Cincinnati’s Jewish senior living campus to be sold

Cedar Village’s board of trustees announced April 18 that it will sell its campus in Mason to an independent operator of senior living and skilled nursing facilities.

“The agreement will enable all current residents to stay at Cedar Village, regardless of their insurance or payment strategy; the agreement also includes a rent control provision,” Cedar Village announced in a statement.

Jewish Federation of Cincinnati CEO Shep Englander wrote in a blog post April 20 that Cedar Village’s board decided to sell the Jewish senior living campus “to invest these proceeds in new programs and services that will serve Cincinnati’s Jewish seniors for future generations.”

“Many of us will experience this change as a loss,” Englander wrote. “However, changes in the needs and preferences of older adults, and in health care reimbursements, have accelerated to the point that the Mason campus is no longer financially sustainable as a stand-alone entity.”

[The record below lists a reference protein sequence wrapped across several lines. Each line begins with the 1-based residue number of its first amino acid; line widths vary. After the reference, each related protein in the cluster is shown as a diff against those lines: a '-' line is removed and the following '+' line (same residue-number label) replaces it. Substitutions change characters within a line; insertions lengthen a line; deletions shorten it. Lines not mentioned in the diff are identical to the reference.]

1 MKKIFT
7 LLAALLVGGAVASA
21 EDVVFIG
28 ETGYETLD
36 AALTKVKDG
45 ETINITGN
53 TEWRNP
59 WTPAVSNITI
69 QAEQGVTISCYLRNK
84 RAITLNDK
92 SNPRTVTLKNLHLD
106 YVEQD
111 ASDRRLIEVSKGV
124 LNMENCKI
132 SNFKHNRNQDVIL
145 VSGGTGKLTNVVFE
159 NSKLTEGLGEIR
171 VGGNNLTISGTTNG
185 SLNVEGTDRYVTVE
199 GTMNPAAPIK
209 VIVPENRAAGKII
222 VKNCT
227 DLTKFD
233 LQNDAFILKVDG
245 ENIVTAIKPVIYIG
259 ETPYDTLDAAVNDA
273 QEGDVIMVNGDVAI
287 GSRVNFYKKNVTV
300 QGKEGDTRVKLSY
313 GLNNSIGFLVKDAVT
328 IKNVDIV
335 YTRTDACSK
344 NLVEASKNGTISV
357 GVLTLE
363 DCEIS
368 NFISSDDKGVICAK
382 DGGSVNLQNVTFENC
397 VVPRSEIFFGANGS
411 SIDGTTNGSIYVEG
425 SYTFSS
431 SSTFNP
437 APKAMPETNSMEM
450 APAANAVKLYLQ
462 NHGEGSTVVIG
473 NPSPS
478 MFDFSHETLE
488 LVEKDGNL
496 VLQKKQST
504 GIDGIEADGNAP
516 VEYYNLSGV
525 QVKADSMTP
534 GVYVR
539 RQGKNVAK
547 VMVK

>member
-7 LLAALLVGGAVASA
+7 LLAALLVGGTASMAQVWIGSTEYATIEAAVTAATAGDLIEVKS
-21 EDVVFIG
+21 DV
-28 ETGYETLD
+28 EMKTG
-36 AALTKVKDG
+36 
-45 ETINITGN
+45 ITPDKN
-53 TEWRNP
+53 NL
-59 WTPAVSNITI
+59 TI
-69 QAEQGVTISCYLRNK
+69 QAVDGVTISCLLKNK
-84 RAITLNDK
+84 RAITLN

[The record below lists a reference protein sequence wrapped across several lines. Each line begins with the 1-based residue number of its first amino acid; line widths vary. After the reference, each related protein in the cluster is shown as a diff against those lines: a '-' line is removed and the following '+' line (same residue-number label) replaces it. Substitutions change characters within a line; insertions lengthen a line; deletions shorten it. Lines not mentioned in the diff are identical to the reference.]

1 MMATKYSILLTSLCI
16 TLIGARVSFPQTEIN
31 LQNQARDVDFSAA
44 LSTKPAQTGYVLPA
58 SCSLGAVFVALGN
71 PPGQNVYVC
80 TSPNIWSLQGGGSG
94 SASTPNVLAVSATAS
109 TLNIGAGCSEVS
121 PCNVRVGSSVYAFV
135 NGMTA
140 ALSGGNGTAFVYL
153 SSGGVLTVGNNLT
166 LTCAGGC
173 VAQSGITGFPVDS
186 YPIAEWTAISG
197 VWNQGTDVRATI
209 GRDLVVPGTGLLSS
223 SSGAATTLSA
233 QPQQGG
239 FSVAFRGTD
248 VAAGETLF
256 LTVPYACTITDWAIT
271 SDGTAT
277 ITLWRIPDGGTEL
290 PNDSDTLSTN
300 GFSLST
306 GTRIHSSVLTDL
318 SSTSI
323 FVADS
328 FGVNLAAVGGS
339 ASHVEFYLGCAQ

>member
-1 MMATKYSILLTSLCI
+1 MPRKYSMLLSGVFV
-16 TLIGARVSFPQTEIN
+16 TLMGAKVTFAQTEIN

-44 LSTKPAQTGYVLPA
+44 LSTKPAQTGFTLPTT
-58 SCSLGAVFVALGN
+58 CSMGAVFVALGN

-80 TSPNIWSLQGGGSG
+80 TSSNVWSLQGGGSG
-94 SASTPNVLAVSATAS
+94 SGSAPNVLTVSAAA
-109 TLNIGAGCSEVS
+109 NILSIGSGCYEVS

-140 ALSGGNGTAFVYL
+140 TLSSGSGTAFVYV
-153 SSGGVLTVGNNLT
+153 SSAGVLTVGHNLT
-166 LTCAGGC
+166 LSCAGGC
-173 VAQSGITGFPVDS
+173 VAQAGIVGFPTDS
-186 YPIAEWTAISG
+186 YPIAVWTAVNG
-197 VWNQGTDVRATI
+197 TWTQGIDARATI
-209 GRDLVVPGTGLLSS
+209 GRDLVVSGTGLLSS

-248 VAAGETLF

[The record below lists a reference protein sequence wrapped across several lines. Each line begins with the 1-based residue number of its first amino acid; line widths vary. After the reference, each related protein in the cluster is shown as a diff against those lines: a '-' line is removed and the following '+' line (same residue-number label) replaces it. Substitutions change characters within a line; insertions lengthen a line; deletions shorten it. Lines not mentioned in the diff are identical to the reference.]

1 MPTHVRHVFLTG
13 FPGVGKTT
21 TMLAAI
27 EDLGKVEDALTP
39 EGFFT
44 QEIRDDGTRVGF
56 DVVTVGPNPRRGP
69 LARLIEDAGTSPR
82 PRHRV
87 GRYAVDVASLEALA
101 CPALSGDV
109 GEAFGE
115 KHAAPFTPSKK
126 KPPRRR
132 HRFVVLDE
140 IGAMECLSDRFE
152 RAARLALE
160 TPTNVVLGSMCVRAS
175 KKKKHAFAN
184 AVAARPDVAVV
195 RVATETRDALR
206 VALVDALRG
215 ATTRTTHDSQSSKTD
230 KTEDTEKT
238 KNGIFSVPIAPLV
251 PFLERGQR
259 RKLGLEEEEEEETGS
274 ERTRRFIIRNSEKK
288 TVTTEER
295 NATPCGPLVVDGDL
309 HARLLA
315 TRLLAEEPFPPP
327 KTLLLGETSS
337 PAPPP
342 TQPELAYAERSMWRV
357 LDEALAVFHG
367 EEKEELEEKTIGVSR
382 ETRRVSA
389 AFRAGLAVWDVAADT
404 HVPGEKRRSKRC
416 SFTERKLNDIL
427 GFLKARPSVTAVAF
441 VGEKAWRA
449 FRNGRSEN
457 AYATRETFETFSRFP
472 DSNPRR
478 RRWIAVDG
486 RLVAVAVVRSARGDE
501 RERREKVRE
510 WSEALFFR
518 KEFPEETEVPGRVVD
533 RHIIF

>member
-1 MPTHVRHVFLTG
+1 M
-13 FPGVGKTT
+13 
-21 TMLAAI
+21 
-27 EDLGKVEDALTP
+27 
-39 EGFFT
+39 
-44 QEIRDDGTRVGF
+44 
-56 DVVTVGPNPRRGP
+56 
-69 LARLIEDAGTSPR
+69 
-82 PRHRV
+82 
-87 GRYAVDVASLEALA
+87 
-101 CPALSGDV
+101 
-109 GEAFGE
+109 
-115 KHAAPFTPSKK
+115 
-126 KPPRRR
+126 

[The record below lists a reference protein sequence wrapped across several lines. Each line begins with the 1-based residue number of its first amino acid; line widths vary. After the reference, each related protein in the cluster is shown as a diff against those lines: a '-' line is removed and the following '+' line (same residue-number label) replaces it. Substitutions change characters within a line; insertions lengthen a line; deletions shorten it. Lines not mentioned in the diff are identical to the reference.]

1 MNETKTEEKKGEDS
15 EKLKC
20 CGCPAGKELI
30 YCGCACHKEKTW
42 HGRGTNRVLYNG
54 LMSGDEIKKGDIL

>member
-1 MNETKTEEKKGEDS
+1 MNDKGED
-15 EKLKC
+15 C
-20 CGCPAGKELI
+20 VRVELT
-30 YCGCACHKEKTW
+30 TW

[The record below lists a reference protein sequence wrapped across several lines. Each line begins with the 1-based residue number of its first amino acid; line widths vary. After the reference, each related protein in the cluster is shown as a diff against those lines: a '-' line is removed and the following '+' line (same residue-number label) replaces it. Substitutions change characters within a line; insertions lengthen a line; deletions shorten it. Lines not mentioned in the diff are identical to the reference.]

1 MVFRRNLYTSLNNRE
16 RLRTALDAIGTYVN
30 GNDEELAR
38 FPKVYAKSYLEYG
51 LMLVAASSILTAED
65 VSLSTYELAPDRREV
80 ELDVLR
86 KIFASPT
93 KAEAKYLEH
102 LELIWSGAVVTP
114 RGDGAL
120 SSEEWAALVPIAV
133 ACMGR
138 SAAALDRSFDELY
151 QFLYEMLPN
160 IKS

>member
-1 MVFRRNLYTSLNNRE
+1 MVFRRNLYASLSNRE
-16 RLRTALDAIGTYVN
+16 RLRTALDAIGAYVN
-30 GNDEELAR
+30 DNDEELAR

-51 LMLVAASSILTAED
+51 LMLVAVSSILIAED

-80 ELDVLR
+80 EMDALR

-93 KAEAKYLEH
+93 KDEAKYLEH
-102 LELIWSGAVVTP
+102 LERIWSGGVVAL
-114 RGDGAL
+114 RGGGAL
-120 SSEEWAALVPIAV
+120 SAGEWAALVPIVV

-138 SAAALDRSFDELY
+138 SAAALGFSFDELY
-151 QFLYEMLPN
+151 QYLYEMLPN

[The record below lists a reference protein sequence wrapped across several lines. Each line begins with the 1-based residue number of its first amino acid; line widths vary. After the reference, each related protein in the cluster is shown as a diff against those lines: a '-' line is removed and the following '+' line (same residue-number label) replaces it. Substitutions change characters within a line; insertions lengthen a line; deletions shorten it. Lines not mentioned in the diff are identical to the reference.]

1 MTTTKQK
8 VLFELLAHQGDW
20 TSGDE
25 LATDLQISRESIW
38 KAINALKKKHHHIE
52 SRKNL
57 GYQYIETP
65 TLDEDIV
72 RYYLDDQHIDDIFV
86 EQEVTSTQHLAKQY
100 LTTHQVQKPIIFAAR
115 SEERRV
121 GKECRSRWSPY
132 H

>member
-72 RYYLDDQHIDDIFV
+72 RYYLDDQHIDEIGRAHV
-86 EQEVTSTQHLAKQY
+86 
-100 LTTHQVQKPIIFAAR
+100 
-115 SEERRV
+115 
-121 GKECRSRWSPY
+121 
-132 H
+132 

Cedar Village added it will continue providing Jewish programs to campus residents, including Shabbat and holiday observances, Jewish art displays, pastoral care, and that it will continue “to make high-quality, freshly-prepared kosher meals available to residents whose level of Jewish observance requires kosher food.”

In a May 18 announcement received by The Dayton Jewish Observer, Cedar Village President & CEO Dan Fagin wrote that effective June 1, the new owner of the campus will be Indiana Senior Health Care Housing Properties, which will contract with CarDon & Associates to provide management company services and operate day-to-day activities on the campus.

According to Englander, Cincinnati’s Jewish community organizations and its leaders have convened the Aging 2.0 Task Force “to understand needs, current gaps in meeting those needs, and national best practices” for Jewish older adults.

Through the Cincinnati Jewish Senior Service Coalition, the organizations have formed AgeWell Cincinnati as the point of connection to all resources for the elderly in Cincinnati’s Jewish community. The program is modeled after AgeWell Pittsburgh.

Cedar Village opened in 1997, the result of the merger of Glen Manor Home for the Jewish Aged and the Orthodox Jewish Home.

— Marshall Weiss

To read the complete June 2018 Dayton Jewish Observer, click here.

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